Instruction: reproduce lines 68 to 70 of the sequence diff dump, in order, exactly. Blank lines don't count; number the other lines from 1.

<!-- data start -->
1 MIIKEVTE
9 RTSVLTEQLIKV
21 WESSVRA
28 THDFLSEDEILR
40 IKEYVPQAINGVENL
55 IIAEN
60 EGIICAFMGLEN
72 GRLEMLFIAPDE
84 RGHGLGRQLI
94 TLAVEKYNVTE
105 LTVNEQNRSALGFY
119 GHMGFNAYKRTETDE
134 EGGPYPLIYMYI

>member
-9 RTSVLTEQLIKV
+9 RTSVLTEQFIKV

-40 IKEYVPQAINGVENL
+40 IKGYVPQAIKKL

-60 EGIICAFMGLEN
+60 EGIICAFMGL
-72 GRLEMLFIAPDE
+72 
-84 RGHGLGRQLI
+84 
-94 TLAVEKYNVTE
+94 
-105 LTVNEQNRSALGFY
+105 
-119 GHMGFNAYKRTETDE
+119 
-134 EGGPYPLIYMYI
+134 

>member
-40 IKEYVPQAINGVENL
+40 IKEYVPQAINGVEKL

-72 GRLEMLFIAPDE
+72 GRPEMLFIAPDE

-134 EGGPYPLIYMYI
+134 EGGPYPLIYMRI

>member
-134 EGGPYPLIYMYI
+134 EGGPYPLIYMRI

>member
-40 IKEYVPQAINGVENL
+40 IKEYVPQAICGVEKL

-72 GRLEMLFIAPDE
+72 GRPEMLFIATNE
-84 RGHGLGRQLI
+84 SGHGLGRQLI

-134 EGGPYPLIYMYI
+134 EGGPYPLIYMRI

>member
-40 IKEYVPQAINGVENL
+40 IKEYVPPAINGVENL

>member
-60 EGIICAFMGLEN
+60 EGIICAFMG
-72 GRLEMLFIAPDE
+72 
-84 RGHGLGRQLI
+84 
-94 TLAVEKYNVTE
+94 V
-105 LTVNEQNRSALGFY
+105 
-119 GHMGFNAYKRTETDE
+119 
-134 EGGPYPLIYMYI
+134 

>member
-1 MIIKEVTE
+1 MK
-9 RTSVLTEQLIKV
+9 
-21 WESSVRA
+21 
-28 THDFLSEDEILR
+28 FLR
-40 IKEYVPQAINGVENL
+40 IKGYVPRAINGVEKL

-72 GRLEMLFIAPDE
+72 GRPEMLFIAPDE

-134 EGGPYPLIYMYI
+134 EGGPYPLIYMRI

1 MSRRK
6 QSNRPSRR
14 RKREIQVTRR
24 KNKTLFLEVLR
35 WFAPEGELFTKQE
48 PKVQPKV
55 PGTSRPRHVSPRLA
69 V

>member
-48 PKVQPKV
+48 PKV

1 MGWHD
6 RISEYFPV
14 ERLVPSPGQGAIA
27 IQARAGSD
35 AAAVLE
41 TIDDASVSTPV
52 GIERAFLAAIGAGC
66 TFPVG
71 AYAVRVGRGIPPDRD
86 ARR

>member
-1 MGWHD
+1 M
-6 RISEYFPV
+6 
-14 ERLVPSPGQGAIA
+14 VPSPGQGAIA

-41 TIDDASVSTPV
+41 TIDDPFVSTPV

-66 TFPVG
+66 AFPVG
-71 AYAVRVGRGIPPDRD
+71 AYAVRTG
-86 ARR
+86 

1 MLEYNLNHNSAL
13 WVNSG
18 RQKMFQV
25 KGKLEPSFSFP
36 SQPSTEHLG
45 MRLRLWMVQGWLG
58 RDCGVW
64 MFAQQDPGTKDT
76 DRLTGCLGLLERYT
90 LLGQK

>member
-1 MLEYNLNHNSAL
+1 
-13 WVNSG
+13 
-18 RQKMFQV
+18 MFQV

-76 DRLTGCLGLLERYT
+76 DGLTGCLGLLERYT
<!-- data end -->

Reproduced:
-134 EGGPYPLIYMYI
+134 

>member